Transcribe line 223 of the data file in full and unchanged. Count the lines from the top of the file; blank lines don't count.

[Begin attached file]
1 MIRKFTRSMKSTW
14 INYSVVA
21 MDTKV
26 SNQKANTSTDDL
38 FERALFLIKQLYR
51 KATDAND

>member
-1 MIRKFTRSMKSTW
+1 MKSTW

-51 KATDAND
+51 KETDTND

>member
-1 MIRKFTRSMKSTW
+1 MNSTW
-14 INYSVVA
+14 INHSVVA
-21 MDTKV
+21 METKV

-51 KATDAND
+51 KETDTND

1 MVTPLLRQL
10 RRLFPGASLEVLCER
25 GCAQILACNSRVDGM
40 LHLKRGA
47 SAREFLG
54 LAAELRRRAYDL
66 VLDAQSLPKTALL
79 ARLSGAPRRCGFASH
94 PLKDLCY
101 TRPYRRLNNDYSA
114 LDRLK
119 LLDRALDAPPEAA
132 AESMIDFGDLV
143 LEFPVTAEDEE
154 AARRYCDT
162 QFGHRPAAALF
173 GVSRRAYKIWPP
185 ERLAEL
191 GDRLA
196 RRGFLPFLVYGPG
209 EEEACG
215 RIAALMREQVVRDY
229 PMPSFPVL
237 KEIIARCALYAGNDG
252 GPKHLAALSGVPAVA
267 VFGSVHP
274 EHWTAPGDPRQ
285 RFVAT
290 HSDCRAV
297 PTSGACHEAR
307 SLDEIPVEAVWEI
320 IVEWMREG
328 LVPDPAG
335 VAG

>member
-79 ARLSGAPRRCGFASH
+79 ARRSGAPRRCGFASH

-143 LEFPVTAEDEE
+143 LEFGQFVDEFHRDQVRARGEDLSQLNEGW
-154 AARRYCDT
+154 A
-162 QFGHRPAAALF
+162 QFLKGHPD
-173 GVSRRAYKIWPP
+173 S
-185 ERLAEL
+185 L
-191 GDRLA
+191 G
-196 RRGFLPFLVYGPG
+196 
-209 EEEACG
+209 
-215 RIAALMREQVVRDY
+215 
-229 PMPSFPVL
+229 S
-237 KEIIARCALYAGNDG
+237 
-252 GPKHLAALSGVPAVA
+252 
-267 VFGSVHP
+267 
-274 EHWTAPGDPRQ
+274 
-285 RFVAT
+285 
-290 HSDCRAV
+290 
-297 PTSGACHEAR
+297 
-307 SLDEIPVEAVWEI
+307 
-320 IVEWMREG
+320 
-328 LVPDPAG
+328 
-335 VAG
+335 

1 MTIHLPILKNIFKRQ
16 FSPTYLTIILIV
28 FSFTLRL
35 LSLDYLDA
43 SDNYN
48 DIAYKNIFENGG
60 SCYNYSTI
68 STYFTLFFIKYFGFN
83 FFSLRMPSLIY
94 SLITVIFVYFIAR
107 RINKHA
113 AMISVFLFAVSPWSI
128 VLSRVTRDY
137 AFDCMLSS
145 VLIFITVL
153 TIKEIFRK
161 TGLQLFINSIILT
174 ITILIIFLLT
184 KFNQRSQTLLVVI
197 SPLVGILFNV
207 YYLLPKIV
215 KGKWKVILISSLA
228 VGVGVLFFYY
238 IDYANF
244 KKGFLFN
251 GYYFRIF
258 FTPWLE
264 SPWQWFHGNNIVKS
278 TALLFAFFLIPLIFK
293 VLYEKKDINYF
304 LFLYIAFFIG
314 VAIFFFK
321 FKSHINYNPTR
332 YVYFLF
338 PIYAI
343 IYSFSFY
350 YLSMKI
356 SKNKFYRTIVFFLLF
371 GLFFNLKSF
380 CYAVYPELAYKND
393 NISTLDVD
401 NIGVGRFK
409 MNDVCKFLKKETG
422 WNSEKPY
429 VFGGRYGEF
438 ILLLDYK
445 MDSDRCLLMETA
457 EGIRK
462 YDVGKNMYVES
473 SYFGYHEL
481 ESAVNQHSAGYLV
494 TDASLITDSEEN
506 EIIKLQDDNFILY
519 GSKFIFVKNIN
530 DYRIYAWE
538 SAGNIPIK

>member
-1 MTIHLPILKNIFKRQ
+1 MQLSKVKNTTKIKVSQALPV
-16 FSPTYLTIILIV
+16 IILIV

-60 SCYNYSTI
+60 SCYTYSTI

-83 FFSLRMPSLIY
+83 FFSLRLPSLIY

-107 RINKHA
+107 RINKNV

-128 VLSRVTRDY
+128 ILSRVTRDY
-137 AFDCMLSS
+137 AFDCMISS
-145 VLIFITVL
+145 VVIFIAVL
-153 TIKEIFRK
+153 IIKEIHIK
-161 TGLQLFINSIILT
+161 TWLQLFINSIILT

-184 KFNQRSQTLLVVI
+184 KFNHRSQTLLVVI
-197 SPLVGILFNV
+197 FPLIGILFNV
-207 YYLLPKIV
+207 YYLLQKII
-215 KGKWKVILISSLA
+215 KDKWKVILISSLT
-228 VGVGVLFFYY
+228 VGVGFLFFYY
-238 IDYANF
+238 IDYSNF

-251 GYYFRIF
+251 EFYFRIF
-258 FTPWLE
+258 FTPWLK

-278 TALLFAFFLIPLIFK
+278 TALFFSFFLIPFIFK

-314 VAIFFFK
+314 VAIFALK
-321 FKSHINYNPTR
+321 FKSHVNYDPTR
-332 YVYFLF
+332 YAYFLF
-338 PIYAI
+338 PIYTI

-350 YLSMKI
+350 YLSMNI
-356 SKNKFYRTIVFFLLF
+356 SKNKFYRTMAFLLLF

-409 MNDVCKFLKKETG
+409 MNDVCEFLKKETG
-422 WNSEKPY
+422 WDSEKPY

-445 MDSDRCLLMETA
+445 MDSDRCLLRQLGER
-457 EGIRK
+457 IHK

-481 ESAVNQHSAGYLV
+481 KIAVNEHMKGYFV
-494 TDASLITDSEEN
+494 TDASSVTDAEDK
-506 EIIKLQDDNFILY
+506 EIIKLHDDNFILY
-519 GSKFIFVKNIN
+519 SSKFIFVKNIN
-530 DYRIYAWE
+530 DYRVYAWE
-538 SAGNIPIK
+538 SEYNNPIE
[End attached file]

-530 DYRIYAWE